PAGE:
In fact, as the New York Times reported at the time, the facility was not shut down, but only suspended its research, and a spokeswoman said there were “no leaks of dangerous material outside the laboratory”.
Mr Romanoff identifies himself as a “retired management consultant and businessman” and a “visiting professor at Shanghai’s Fudan University, presenting case studies in international affairs to senior EMBA classes”.
According to The Wall Street Journal, officials at the university’s two MBA programmes were unfamiliar with Mr Romanoff.
BBC News asked Fudan University to confirm whether Mr Romanoff had any affiliations to it as a visiting professor but did not get a response.
A frequent contributor to Global Research, most of his writings seem to be critical of the US and supportive of China, including an article in which he described the 1989 Tiananmen Square student protests as an “American-instigated colour revolution”.
Among several other questionable claims, he told a podcast this month that during its early stages, Covid-19 was “Chinese-specific” and did not infect peoples of other origins and racial backgrounds.
BBC News approached Mr Romanoff for comment but did not get any response.
Claims by elements in the Chinese government and media about the US being a possible origin of the virus prompted a response from US President Donald Trump who referred to Covid-19 as a “Chinese virus”. And Secretary of State Mike Pompeo demanded that China stop spreading “disinformation”.
President Trump recently announced that he was going to halt funding for the World Health Organization (WHO), accusing it of being “very China-centric”. In response, Director-General Tedros Adhanom Ghebreyesus said it was “not the time” to cut funds to the UN agency.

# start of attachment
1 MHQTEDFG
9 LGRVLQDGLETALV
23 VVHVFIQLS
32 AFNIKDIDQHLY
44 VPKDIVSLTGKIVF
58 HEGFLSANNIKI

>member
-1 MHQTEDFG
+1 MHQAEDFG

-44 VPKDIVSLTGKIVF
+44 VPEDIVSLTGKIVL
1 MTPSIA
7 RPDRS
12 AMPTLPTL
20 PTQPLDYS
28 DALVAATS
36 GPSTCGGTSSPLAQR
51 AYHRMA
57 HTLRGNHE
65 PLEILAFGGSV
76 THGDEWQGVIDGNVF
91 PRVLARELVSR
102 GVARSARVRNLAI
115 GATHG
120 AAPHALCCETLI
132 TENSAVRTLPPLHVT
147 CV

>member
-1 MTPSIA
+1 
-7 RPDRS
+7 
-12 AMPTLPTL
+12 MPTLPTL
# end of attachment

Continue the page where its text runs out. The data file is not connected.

But a number of US politicians and commentators have also made unfounded claims about the origin of the virus.
Fox News primetime host Tucker Carlson cited a study raising the possibility that the coronavirus “accidentally escaped from a lab in Wuhan”.
The study was published in early February as a “pre-print”, or early draft, by two Chinese researchers – Botao Xiao and Lei Xiao from Guangzhou’s South China University of Technology – and was not formally peer-reviewed. It concluded that “the killer coronavirus probably originated from a laboratory in Wuhan”.
But Mr Xiao has since told the Wall Street Journal that he subsequently withdrew the study. “The speculation about the possible origins in the post was based on published papers and media and was not supported by direct proofs,” the Wall Street Journal quoted him as saying.
The Washington Post reported in mid-April that two science diplomats from the US embassy paid several visits to the Wuhan Institute of Virology in 2018 and warned Washington about “inadequate safety at the lab, which was conducting risky studies on coronaviruses from bats”.
Jeremy Konyndyk, who led the US government’s response to the Ebola outbreak, tweeted in response to reports about an accidental lab leak: “The science doesn’t preclude a lab origin but does indicate it’s quite unlikely.”